Last year Beijing approved the building of a new high-tech polar expedition research ic…

The human price of the Games

From previous posts it can be guessed that some members of the Socialist Courier blog are no fans of the Olympic Games charade and another story highlights the hypocrisy of it .

In Hebei province, almost 80 billion gallons of emergency water is being sent to the capital through a series of canals hastily built over the past few months so to provide for the Games needs . The construction has displaced farmers, leaving some patches of land so parched that it's difficult for them to grow anything. Shortly after 2002, the central government approved a water diversion project aimed at relieving shortages in Beijing and other parts of the arid north by moving water from the Yangtze, the country's longest river. Two months ago, local authorities cut off access to the mountain reservoir, explaining the water was being saved for the Olympics. Such projects have caused a rift between Beijing and neighboring provinces, including Hebei and Shaanxi. Local officials warned of social uphea…

Chinese in Antarctica

Further to this post on our companion blog Socialism Or Your Money Back , the BBC reports that China is building its third research station in Antarctica, shoring up its presence just weeks after the UK and Chile made renewed territorial claims. Argentina has also said it intends to present a claim to the UN.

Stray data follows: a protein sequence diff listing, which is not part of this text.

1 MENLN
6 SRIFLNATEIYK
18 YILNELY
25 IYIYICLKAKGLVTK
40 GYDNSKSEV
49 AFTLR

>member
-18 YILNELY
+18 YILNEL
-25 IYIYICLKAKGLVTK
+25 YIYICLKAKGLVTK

Almost 200 construction workers are heading for the southern continent, the state-run Xinhua news agency says. They will build facilities including a space observatory, radar station and sewage discharge system.

Mineral mining is banned in Antarctica, but analysts say this is not stopping countries from jockeying for position. Competition for territorial and economic rights has heated up as melting polar ice caps have introduced the possibility of exploiting the previously inaccessible seabed. Countries have until May 2009 to ask the United Nations to consider their right to the seabed.

Olympic Misery

According to the Olympic Charter, established by Pierre de Coubertin, the goal of the Olympic Movement is to contribute to building a peaceful and better world yet The Independent is reporting about the human cost of the upcoming Beijing Games .

Many people have been forcibly resettled in the transformation of Beijing, which has seen ancient courtyard houses and hutong alleys demolished by unscrupulous developers, some in league with corrupt officials, eager for profit.
The Geneva-based Centre on Housing Rights and Evictions reckons 1.5 million people will have been relocated for Olympics- related projects. Government estimates put the figure at just over 6,000. A strange discrepency of figures .

Most are moved to new tower blocks on the city outskirts, and they complain about the lack of community feeling - as well as the lengthy commute to their jobs in the city.